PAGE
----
After the ceremony, I celebrated with my parents and friends before driving to visit the one person who couldn’t be in attendance. As I was driving, I was overcome with my emotions and burst into tears of joy and gratitude. “A few years ago, I was fighting for my life.”
Finally arriving at my destination, a senior nursing home, I rushed in to share the news with my grandmother. As soon as she saw me, she asked, “What’s wrong baby boy?” After explaining what I had just achieved, she expressed how proud she was of me and we talked for hours. Graduating from college was much bigger than something on a list to prove people wrong. I was the first to graduate from college on my mother’s side of the family and it was extremely important that I shared that milestone with her. I wanted her to know the legacy that she started.
During my entire time in college, I continued my weekly therapy regime. However, 8 years into my injury, I was becoming discouraged with my recovery. Despite standing in a standing machine, riding an electric stimulation bike, walking on the treadmill, stretching, and pretty much doing everything I could, I started feeling like I had reached the peak of my recovery. I stopped seeing an increase in my mobility, which opened the door to self-doubt. “What if they’re right? What if I never walk again?” One day I woke up and didn’t want to go to therapy. Despite that, I ended up in the car driving there. The entire time I’m driving I was telling myself to “turn around and go back home.” When I finally realized it, I was pulling into the parking lot of my therapy facility. At this point, I wasn’t going back home so I went inside the gym and told my therapist, Alison that I wanted to try and walk. If she wasn’t going to let me try, I was signing myself out and never returning again. Thank goodness she allowed me to try because I might not be sharing my story with you today.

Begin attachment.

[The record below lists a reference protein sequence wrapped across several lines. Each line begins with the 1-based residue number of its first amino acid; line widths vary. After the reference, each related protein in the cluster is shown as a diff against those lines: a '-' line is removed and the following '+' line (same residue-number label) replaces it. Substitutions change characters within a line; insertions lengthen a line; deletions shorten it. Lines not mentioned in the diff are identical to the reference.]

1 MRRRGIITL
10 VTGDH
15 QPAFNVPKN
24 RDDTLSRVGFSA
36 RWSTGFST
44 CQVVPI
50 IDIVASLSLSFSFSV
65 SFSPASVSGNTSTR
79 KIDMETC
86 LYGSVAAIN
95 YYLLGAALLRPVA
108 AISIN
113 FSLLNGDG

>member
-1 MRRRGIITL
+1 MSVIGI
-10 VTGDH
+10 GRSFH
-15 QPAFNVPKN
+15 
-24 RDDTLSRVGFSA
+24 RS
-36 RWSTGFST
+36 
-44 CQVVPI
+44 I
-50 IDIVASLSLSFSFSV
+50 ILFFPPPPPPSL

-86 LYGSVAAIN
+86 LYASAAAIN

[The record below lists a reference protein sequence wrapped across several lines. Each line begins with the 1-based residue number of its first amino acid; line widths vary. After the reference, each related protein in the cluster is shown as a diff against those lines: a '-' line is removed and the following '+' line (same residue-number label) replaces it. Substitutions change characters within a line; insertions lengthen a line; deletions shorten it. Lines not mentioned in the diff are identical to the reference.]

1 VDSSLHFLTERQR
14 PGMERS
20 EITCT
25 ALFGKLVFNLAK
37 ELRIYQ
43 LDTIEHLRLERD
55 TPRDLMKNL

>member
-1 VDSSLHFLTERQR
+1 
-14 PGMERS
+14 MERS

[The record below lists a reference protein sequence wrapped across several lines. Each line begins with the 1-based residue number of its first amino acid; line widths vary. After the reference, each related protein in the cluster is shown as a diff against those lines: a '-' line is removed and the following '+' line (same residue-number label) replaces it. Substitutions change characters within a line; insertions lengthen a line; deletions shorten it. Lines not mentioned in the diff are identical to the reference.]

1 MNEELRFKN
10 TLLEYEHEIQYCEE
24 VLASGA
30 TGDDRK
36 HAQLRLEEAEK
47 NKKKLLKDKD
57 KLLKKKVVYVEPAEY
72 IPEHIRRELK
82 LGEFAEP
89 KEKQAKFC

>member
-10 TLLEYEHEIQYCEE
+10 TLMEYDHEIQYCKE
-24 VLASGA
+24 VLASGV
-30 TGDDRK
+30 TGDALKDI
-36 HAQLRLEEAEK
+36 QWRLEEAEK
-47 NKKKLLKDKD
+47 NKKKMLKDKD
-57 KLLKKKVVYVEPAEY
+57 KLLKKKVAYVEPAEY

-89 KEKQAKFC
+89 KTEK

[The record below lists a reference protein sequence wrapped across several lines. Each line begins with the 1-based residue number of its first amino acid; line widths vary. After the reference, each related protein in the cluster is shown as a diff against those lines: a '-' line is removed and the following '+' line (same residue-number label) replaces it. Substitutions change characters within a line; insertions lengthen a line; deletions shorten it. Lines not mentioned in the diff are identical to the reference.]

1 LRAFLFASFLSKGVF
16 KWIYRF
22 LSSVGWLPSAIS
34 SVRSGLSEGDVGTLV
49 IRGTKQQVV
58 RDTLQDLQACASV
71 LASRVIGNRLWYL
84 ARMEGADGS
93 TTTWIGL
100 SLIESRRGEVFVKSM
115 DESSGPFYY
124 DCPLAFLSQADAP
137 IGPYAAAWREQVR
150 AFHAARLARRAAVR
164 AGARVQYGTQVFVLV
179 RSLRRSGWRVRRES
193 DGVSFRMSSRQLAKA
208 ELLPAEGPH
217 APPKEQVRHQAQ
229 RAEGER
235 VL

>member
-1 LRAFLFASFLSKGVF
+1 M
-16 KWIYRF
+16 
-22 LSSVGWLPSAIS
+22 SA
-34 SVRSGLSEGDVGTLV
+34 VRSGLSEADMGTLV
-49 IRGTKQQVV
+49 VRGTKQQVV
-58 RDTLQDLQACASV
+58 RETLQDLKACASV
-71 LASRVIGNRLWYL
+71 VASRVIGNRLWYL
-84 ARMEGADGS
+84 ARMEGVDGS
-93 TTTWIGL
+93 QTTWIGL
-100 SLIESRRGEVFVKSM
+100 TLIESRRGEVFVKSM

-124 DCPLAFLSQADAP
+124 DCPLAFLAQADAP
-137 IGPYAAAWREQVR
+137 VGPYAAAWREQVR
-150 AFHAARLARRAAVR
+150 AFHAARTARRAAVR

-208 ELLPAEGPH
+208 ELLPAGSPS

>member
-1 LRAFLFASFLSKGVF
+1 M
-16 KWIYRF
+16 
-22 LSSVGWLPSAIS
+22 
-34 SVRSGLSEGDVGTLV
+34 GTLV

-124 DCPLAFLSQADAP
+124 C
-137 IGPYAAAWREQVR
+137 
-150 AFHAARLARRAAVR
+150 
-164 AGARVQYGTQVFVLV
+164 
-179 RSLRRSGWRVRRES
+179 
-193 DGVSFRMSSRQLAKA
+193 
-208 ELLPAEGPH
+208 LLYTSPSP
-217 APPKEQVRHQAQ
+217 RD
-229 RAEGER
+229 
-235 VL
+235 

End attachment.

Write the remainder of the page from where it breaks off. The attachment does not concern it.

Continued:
After being placed in a harness for safety purposes, I was handed a walker, then boosted onto my feet by a remote-controlled lift that is connected to a movable track suspended from the ceiling. Shaking like an off balanced washing machine, the harness began sliding up my body and into places no one would like straps to be. From that point, I knew this was going to be a grueling process. Once the pain and uncomfortable feeling subsided, I was ready to attempt walking for the first time.
The process consisted of finding my natural stride and teaching myself how to walk again. Alison sat in front of me on a rolling stool and was physically pulling my legs in a stepping pattern one at a time. A therapy tech stood behind me, working in sync with Alison and I, helping me shift my weight from one leg to the other. I focused on mentally giving my legs the command to move accordingly.
At the end of my session Alison said congratulations “you took about three steps on your own.” Not quite believing it I replied, “we’ll see what happens the next time.” Up until that moment, no one, including myself and neurologist, had felt a flicker of controlled muscle movement in my legs. All there ever was were my uncontrollable muscle spasms.
My attitude about heading to therapy the next time was a little different. If Alison did feel something, I owed it to myself to find out for sure. Back in therapy, we went through the same process of getting harnessed and walking. At the end of the session, Alison said that I had taken 5 steps this time. Still not believing it, I told her I would see her the next time and we would keep trying. While driving home something hit me. The reason I didn’t believe I took the steps was because I was so focused on repeating “left, right”, as Alison physically pulled my legs in a walking pattern that I couldn’t tell the difference between her pulling my legs and me actually moving them.